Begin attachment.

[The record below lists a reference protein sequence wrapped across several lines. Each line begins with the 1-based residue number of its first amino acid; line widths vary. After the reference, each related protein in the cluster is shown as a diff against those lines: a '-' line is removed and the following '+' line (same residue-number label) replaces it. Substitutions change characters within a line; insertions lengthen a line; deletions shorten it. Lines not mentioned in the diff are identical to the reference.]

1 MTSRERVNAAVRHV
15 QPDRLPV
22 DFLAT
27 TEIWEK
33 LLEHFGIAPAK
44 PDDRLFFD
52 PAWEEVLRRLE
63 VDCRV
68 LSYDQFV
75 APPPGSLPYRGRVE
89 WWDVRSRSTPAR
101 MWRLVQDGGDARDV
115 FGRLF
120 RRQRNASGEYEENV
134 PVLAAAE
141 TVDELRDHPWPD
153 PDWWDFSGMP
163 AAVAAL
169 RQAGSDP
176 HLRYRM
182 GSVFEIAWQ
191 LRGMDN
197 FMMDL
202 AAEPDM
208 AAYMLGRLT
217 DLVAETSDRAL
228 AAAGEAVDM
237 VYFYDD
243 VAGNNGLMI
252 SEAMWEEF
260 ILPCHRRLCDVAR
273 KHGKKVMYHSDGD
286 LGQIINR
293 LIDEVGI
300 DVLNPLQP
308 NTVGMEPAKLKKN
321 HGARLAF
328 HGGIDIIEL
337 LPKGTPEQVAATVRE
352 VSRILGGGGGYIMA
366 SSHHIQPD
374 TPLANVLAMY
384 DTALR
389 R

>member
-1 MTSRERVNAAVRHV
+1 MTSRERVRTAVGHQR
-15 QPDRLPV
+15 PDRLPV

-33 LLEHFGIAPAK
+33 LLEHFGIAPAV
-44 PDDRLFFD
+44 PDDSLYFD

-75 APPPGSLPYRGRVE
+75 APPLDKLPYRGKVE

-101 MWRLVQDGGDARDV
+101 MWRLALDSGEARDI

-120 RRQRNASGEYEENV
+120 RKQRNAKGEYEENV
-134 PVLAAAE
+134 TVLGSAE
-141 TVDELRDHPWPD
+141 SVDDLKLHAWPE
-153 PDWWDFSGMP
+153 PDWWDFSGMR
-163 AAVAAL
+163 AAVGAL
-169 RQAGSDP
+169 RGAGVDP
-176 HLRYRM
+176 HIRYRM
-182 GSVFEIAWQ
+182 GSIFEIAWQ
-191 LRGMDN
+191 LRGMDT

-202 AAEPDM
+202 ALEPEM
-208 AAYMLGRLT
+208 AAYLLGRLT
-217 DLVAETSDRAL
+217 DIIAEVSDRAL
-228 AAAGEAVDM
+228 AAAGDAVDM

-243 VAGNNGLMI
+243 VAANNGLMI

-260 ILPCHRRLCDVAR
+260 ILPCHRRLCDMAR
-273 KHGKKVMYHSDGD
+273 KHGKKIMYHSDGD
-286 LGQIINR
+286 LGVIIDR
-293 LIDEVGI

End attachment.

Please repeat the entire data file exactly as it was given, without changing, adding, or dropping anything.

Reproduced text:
[The record below lists a reference protein sequence wrapped across several lines. Each line begins with the 1-based residue number of its first amino acid; line widths vary. After the reference, each related protein in the cluster is shown as a diff against those lines: a '-' line is removed and the following '+' line (same residue-number label) replaces it. Substitutions change characters within a line; insertions lengthen a line; deletions shorten it. Lines not mentioned in the diff are identical to the reference.]

1 MTSRERVNAAVRHV
15 QPDRLPV
22 DFLAT
27 TEIWEK
33 LLEHFGIAPAK
44 PDDRLFFD
52 PAWEEVLRRLE
63 VDCRV
68 LSYDQFV
75 APPPGSLPYRGRVE
89 WWDVRSRSTPAR
101 MWRLVQDGGDARDV
115 FGRLF
120 RRQRNASGEYEENV
134 PVLAAAE
141 TVDELRDHPWPD
153 PDWWDFSGMP
163 AAVAAL
169 RQAGSDP
176 HLRYRM
182 GSVFEIAWQ
191 LRGMDN
197 FMMDL
202 AAEPDM
208 AAYMLGRLT
217 DLVAETSDRAL
228 AAAGEAVDM
237 VYFYDD
243 VAGNNGLMI
252 SEAMWEEF
260 ILPCHRRLCDVAR
273 KHGKKVMYHSDGD
286 LGQIINR
293 LIDEVGI
300 DVLNPLQP
308 NTVGMEPAKLKKN
321 HGARLAF
328 HGGIDIIEL
337 LPKGTPEQVAATVRE
352 VSRILGGGGGYIMA
366 SSHHIQPD
374 TPLANVLAMY
384 DTALR
389 R

>member
-1 MTSRERVNAAVRHV
+1 MTSRERVRTAVGHQR
-15 QPDRLPV
+15 PDRLPV

-33 LLEHFGIAPAK
+33 LLEHFGIAPAV
-44 PDDRLFFD
+44 PDDSLYFD

-75 APPPGSLPYRGRVE
+75 APPLDKLPYRGKVE

-101 MWRLVQDGGDARDV
+101 MWRLALDSGEARDI

-120 RRQRNASGEYEENV
+120 RKQRNAKGEYEENV
-134 PVLAAAE
+134 TVLGSAE
-141 TVDELRDHPWPD
+141 SVDDLKLHAWPE
-153 PDWWDFSGMP
+153 PDWWDFSGMR
-163 AAVAAL
+163 AAVGAL
-169 RQAGSDP
+169 RGAGVDP
-176 HLRYRM
+176 HIRYRM
-182 GSVFEIAWQ
+182 GSIFEIAWQ
-191 LRGMDN
+191 LRGMDT

-202 AAEPDM
+202 ALEPEM
-208 AAYMLGRLT
+208 AAYLLGRLT
-217 DLVAETSDRAL
+217 DIIAEVSDRAL
-228 AAAGEAVDM
+228 AAAGDAVDM

-243 VAGNNGLMI
+243 VAANNGLMI

-260 ILPCHRRLCDVAR
+260 ILPCHRRLCDMAR
-273 KHGKKVMYHSDGD
+273 KHGKKIMYHSDGD
-286 LGQIINR
+286 LGVIIDR
-293 LIDEVGI